You can then quantify the financial impact of the price errors.  Products can be overpriced or underpriced and you can calculate the difference from the actual price.  If it is overpriced you risk losing a sale. You can also undermine customer satisfaction but that is tougher to quantify.  An underpriced product will impact profit and is easily calculated.  Secondly, when you identify pricing errors it takes time and effort to correct the price.  This has a cost in that an employee must analyze the error, correct it and move it through the systems to eCommerce or the POS.  For example, you can review the analysis from the metals company we worked with years ago.  Even though it has been 15 years, many companies still manually set prices in spreadsheets and experience similar error rates.

Once you realize how much price errors cost, you can figure out how to correct them by reviewing the process.  The metals producer mentioned above found they had a 5% error rate on all invoices.  This error rate is not uncommon when there are manual steps involved.  They analyzed the process from start to finish.  We used a similar approach and mapped it to fashion customers where we’ve seen a multi-step process that includes:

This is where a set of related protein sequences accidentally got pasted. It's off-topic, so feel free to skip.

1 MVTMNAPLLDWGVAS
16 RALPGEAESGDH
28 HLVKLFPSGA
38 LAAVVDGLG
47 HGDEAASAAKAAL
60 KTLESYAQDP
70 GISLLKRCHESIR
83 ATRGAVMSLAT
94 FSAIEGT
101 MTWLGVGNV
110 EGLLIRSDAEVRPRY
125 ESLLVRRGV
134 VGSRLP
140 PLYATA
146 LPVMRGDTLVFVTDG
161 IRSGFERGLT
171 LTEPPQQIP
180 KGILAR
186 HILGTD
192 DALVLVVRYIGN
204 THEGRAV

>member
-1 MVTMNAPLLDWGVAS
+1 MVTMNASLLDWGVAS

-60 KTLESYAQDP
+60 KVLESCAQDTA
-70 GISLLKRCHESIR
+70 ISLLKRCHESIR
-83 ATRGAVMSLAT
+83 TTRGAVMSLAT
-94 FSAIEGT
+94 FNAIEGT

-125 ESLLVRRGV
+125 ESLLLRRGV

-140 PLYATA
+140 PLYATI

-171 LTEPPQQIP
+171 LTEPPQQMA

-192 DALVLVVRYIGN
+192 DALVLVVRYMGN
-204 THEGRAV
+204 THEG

1. Merchant sets initial regular price
  2. Merchant sets a calendar for promotions
  3. Merchant defines promotions and a pricing administrative team executes them
  4. Merchant sets mark down cadence for the season and pricing administrative team executes
  5. Prices are sent to store
  6. Store associate moves items and tags them

Where can this process go wrong?  It’s best to do a thorough review of the process.  What we’ve done in the past is to look at each step, interview the people doing the task and map out the steps and tools.  For fashion, here are typical areas of opportunity: